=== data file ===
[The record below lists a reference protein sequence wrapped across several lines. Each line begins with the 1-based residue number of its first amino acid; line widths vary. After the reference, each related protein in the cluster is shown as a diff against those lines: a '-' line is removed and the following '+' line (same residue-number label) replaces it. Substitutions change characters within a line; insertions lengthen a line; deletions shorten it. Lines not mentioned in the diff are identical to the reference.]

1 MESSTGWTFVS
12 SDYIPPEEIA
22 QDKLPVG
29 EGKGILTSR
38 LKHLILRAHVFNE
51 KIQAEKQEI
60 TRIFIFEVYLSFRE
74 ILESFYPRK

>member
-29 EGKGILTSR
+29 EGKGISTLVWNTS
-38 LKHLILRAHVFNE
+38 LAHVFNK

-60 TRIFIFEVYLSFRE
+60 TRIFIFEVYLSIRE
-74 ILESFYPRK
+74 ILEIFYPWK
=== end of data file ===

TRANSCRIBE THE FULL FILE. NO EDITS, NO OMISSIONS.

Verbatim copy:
[The record below lists a reference protein sequence wrapped across several lines. Each line begins with the 1-based residue number of its first amino acid; line widths vary. After the reference, each related protein in the cluster is shown as a diff against those lines: a '-' line is removed and the following '+' line (same residue-number label) replaces it. Substitutions change characters within a line; insertions lengthen a line; deletions shorten it. Lines not mentioned in the diff are identical to the reference.]

1 MESSTGWTFVS
12 SDYIPPEEIA
22 QDKLPVG
29 EGKGILTSR
38 LKHLILRAHVFNE
51 KIQAEKQEI
60 TRIFIFEVYLSFRE
74 ILESFYPRK

>member
-29 EGKGILTSR
+29 EGKGISTLVWNTS
-38 LKHLILRAHVFNE
+38 LAHVFNK

-60 TRIFIFEVYLSFRE
+60 TRIFIFEVYLSIRE
-74 ILESFYPRK
+74 ILEIFYPWK